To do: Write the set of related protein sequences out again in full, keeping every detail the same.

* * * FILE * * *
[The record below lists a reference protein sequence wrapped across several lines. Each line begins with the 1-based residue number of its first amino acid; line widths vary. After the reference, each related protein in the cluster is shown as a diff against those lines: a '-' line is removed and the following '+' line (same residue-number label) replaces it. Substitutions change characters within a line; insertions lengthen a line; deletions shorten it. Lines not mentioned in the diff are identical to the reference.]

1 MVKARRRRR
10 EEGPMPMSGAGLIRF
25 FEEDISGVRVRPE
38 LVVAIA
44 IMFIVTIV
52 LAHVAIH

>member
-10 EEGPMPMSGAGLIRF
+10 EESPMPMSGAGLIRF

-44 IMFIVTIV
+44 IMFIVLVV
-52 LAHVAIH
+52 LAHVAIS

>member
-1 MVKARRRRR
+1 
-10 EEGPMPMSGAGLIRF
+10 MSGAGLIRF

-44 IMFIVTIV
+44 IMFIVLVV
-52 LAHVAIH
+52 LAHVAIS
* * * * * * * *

[The record below lists a reference protein sequence wrapped across several lines. Each line begins with the 1-based residue number of its first amino acid; line widths vary. After the reference, each related protein in the cluster is shown as a diff against those lines: a '-' line is removed and the following '+' line (same residue-number label) replaces it. Substitutions change characters within a line; insertions lengthen a line; deletions shorten it. Lines not mentioned in the diff are identical to the reference.]

1 MVKARRRRR
10 EEGPMPMSGAGLIRF
25 FEEDISGVRVRPE
38 LVVAIA
44 IMFIVTIV
52 LAHVAIH

>member
-10 EEGPMPMSGAGLIRF
+10 EESPMPMSGAGLIRF

-44 IMFIVTIV
+44 IMFIVLVV
-52 LAHVAIH
+52 LAHVAIS

>member
-1 MVKARRRRR
+1 
-10 EEGPMPMSGAGLIRF
+10 MSGAGLIRF

-44 IMFIVTIV
+44 IMFIVLVV
-52 LAHVAIH
+52 LAHVAIS